The concept of Pack artillery was developed by the US Army and dates back to 1830. It was designed to be easily disassembled and transported by animal, thereby making it ideal for deployment in rugged terrain. An airborne crew was expected to be able to ready their gun for firing from scratch inside of four minutes.
The first variant of the 75mm Pack Howitzer entered service in 1927, but did not fire a shot in anger until the Second World War, where it proved itself to be an effective and reliable weapon. Improvements were made upon the original M1 design throughout the 1930's, culminating in the M8, exclusively modified for the airborne role. In February 1943, the 1st Airlanding Light Regiment was equipped with these guns, replacing the inferior 3.7" Pack Howitzers, and twenty-four of them were used at Arnhem.
The American airborne units parachuted their guns into action in nine sections, roped together, however the British preferred to deliver them complete and ready for firing as soon as possible, and so transported them in Horsa gliders. Two gliders were required to transport a gun crew and their equipment. Typically, one would carry the weapon itself, a jeep, and an ammunition trailer, together with the sergeant in command of the crew and three subordinates, while the other would carry the remainder of the crew (commonly including one NCO), a jeep, and the remaining two ammunition trailers. In these trailers were one hundred and thirty-seven rounds; one hundred and twenty-five high-explosive, six armour piercing, and six smoke.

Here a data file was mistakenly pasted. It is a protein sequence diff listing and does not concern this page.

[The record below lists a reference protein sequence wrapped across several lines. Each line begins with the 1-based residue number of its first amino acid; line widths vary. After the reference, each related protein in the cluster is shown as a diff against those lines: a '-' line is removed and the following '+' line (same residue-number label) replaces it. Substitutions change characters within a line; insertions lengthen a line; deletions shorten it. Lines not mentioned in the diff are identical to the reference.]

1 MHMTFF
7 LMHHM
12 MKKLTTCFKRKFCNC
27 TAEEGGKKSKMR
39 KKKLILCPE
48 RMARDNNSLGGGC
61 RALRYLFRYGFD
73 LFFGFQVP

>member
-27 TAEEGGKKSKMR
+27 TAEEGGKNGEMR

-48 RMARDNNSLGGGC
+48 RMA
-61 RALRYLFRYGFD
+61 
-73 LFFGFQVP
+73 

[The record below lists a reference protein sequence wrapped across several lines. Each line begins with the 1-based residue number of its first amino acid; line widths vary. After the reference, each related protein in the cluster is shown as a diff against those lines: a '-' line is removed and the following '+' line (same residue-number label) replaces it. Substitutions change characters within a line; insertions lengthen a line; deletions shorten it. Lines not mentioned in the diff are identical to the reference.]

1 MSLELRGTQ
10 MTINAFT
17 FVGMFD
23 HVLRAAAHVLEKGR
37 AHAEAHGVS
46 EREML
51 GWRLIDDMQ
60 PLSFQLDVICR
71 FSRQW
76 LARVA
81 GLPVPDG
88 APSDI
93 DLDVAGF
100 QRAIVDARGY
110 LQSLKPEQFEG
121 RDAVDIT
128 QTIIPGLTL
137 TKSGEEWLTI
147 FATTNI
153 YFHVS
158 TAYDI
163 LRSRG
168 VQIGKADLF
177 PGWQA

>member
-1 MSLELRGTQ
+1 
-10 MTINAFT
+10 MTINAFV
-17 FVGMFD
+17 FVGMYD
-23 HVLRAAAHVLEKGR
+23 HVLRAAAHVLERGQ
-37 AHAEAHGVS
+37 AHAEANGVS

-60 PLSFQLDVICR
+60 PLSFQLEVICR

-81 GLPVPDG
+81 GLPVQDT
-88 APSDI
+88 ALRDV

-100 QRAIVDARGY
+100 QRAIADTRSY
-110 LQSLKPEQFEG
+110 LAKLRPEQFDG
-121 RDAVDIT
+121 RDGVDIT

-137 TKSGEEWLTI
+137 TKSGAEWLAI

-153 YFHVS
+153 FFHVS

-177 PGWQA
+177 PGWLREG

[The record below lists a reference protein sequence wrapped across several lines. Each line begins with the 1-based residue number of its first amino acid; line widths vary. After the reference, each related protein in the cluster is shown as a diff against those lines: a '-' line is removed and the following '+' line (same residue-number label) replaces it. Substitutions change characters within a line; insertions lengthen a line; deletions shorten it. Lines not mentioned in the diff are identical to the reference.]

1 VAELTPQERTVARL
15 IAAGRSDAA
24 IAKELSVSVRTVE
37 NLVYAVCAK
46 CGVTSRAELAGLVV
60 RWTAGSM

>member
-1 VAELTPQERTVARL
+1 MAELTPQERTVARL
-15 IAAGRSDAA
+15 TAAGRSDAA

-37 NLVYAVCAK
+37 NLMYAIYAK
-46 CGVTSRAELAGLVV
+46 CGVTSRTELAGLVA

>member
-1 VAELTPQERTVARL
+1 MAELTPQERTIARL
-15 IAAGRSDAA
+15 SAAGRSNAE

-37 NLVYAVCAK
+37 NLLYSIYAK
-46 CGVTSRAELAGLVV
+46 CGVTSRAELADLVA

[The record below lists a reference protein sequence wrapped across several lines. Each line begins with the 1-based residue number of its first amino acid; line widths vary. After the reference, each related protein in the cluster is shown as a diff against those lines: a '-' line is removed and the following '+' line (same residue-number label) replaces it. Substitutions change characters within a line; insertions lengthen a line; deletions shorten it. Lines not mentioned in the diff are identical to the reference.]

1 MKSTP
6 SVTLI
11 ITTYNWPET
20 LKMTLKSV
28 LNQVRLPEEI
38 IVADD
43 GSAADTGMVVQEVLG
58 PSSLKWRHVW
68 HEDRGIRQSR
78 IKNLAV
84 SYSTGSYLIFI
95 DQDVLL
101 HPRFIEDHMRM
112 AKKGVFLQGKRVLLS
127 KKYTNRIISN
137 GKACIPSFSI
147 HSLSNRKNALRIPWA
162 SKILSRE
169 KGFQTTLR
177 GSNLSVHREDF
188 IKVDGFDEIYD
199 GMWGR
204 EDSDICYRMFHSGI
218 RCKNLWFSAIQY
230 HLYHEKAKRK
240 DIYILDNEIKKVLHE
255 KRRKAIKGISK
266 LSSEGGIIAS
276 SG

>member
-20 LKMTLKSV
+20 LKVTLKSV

The 75mm Pack Howitzer was a classic design that excelled during the war and continued to serve as a front line weapon many years thereafter. Indeed it was only in recent times that it was still in use with the Indian Army, where it served as mountain artillery; its reliability, accuracy, and ease of deployment succeeding in disguising its age.
Manufacturer : US Ordnance Dept
Calibre : 75mm
Length : 12' 0"
Width : 3' 11"
Height : 2' 10"
Weight : 1339 lbs
Elevation : -5º to +45º
Range : 9,760 yards
Rate of Fire : 3-6 rounds per minute
Thanks to Tim Bell of the Summer of 44 Living History Group for allowing me to photograph and measure his 75mm Pack Howitzer, and all at the MT Department at Bletchley Park Museum for their help.